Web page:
If you’re tying a money-saving challenge (the 52-Week Money Challenge) with another challenge that will directly impacting savings (eating out less or trying to lose weight— or both!), there will be increased motivation to save money.

    Go Beyond the 52 Weeks

    Each year you’d save $1,378. In five years, you’d have $6,890. In 10 years, $13,780. It could lead to some pretty nice vacations, if nothing else.

    Just don’t stop. The 52-Week Money Challenge is a low impact way to save money.

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    Challenge Accepted

    Go do it. Do the 52-Week Money Challenge. And think on some of the hacks, or create your own— for example, if Week 1 is $2 and then Week 2 is $4, you’d double your savings ($2,756) for the year. In 10 years, you’d have over $27,000 in savings.

    That would be impressive given the numbers we initially discussed. Most Americans have less than $1,000 in savings, so even if you just do the basic 52-Week Money Challenge with the hacks discussed, you’ll end the year with more than most people.

    Saving is important, whether the savings leads to leisure pursuits or solving emergencies. Start with the 52-Week Money Challenge and see how easy it can be.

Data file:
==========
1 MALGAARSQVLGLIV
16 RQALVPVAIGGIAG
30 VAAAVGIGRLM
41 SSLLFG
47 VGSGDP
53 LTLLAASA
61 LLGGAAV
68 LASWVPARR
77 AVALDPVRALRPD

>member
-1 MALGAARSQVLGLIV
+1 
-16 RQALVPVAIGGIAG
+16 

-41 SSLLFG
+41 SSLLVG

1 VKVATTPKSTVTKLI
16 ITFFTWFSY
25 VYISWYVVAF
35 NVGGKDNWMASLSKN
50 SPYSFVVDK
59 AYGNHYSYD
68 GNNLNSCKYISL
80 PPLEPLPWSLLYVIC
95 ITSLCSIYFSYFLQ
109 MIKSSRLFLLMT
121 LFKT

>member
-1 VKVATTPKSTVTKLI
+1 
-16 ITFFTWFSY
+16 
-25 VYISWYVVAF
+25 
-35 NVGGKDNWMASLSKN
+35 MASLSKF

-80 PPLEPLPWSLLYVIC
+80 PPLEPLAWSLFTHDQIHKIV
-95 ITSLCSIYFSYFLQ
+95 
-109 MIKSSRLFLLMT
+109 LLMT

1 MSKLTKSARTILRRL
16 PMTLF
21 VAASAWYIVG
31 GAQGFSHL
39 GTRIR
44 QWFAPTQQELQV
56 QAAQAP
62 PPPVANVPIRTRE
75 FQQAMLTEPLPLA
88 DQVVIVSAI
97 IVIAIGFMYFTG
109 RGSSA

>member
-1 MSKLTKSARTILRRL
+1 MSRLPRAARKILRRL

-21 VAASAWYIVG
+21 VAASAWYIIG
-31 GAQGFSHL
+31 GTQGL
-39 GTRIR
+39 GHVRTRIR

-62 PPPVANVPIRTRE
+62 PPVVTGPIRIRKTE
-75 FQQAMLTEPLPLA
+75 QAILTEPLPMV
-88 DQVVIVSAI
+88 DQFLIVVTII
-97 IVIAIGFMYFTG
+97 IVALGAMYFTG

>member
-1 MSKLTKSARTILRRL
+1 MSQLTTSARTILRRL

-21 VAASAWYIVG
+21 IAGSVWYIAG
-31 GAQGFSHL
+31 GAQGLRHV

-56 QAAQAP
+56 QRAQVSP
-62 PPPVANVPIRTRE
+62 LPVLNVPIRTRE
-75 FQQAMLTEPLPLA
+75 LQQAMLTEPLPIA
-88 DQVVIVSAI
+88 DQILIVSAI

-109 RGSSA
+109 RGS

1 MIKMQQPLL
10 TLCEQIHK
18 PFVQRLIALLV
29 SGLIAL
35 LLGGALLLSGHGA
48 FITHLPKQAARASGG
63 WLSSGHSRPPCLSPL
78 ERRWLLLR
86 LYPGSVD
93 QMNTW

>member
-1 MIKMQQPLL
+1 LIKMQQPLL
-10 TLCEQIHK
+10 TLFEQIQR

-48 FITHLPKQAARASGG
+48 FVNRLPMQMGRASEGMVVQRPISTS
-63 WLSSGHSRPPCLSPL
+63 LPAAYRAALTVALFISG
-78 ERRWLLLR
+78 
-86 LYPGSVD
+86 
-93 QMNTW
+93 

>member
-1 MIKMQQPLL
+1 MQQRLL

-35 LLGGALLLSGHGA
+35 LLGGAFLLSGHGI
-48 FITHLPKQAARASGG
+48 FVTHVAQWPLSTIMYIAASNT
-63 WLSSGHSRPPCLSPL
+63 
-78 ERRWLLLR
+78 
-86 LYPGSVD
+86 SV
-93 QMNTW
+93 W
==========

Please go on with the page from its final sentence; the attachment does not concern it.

Featured photo credit: http://money.cnn.com/2017/05/10/retirement/retirement-savings-return/index.html via money.cnn.com

    Reference

    More by this author

    Brian Lee

    Chief of Product Management at Lifehack

    100 Incredible Life Hacks That Make Life So Much Easier 10 Best New Products That People Don’t Know About Book Summary: The Power of Habit in 2 Minutes 1 Minute Book Summary: How To Make People Like You in 90 Seconds or Less 2 Minutes Book Summary: Thinking Fast and Slow

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    Last Updated on September 18, 2019

    15 Best Organizing Tips For Office Organization and Getting More Done

    15 Best Organizing Tips For Office Organization and Getting More Done

    You may think that you don’t have time for office organization, but if you really knew how much time that disorganization cost you, you’d reconsider.

    Rearranging and moving piles occasionally doesn’t count. Neither does clearing off your desk, if you swipe the mess into a bin, or a desk drawer.

    A relatively neat and orderly office space clears the way for higher productivity and less wasted time.

    Organizing your office doesn’t have to take days, it can be done a little at a time. In fact, maintaining an organized office is much more effective if you treat it like an on-going project, instead of a massive assault.

    So, if you’re ready to get started, the following organizing tips will help you transform your office into an efficient workspace.

    1. Purge Your Office

    De-clutter, empty, shred, get rid of everything that you don’t need or want. Look around. What haven’t you used in a while?